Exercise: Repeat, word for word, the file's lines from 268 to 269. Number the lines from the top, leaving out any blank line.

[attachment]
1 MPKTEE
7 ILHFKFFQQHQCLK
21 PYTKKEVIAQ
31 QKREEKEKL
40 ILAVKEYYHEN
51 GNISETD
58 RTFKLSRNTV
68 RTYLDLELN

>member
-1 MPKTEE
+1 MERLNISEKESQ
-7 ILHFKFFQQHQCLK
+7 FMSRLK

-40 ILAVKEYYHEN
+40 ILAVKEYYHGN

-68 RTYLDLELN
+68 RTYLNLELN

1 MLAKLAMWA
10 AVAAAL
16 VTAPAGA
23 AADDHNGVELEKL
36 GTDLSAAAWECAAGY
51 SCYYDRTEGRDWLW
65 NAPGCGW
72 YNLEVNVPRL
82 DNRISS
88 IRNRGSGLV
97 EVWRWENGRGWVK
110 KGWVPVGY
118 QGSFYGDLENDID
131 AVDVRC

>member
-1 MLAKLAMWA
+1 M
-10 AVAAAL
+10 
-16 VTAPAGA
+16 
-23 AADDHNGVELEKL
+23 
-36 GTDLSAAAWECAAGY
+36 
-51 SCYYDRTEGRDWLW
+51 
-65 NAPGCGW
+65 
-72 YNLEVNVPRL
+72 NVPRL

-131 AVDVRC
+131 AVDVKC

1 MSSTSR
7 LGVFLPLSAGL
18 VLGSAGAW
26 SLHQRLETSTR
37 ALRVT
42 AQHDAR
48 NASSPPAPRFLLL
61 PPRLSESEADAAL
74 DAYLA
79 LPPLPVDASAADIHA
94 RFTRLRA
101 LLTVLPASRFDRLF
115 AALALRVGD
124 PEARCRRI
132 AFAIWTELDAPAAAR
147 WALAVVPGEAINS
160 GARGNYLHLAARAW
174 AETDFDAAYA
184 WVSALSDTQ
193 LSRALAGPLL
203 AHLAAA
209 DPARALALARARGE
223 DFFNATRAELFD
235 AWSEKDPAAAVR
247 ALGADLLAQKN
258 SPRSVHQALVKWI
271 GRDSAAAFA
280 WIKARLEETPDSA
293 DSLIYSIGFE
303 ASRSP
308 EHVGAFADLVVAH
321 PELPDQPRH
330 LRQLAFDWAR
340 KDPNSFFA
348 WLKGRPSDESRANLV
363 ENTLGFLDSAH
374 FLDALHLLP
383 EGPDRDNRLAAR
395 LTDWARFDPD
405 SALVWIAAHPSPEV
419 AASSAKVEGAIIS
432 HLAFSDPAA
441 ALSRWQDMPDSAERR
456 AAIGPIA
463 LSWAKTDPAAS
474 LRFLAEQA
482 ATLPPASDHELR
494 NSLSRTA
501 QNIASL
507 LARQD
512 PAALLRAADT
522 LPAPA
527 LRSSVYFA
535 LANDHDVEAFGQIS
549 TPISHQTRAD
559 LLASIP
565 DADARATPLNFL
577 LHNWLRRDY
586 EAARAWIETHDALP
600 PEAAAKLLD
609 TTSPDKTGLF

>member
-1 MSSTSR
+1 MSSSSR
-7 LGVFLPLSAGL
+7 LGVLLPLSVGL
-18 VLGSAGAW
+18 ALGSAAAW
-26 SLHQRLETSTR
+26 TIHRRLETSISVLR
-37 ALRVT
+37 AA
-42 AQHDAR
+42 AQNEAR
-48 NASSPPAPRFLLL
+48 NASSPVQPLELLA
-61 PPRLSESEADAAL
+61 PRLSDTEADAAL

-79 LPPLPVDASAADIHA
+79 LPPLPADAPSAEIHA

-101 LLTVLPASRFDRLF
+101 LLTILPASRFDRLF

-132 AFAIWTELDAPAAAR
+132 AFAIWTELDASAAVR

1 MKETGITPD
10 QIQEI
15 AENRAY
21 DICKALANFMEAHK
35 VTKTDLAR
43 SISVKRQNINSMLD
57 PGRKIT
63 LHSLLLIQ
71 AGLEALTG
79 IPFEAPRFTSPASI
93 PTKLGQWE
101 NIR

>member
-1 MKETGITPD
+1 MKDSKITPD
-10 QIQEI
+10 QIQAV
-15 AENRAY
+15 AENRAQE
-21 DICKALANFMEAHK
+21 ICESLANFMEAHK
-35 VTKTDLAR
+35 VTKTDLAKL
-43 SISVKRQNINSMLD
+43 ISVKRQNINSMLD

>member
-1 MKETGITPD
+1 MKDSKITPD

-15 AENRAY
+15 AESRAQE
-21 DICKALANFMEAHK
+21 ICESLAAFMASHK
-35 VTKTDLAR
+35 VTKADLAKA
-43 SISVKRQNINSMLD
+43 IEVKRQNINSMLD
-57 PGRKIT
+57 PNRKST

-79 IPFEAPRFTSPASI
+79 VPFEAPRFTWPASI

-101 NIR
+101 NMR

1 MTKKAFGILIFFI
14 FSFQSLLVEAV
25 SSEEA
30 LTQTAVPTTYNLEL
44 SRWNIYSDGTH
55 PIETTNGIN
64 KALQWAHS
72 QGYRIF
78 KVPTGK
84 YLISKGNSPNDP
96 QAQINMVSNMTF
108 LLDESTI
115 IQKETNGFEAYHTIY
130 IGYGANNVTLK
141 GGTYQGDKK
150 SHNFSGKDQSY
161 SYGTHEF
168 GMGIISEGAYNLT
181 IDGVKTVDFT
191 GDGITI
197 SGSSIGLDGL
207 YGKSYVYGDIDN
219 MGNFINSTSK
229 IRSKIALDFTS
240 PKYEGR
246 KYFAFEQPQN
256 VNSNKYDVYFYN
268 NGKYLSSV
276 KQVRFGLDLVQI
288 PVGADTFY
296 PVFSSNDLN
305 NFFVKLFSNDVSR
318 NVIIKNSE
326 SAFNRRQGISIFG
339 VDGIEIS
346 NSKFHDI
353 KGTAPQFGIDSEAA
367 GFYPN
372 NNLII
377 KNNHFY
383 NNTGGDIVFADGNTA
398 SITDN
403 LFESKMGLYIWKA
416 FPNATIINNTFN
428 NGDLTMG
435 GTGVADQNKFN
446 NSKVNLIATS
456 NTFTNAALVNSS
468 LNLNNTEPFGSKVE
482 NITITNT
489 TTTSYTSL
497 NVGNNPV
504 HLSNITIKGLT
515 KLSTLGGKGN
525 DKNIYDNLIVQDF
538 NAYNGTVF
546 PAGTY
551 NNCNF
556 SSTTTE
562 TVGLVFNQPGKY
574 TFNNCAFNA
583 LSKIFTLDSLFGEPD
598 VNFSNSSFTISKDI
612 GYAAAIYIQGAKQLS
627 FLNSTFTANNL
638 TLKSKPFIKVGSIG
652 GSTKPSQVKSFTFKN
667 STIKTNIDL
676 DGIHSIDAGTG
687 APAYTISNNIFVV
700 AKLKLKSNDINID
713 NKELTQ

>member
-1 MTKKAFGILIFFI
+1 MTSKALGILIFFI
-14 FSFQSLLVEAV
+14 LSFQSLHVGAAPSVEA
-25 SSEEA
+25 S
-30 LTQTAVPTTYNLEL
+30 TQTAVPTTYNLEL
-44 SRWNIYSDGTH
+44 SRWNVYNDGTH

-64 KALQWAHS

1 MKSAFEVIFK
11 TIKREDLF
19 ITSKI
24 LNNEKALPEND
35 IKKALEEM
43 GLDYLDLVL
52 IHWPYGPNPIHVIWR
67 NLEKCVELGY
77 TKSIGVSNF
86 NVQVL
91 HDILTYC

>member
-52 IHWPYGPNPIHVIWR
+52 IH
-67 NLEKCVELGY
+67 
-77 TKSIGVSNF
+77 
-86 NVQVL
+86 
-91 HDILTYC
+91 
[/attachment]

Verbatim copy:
67 NLEKCVELGY
77 TKSIGVSNF